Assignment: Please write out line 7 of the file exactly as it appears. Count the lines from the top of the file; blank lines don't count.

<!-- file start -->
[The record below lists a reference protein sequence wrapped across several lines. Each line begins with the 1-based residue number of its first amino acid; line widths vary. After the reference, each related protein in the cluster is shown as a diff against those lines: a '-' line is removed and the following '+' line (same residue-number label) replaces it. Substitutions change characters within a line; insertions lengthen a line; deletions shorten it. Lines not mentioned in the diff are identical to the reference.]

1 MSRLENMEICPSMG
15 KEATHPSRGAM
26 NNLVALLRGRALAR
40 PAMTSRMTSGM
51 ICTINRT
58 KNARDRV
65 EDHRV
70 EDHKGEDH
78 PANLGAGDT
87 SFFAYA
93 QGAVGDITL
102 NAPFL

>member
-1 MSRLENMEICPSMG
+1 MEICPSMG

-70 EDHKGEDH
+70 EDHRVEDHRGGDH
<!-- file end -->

58 KNARDRV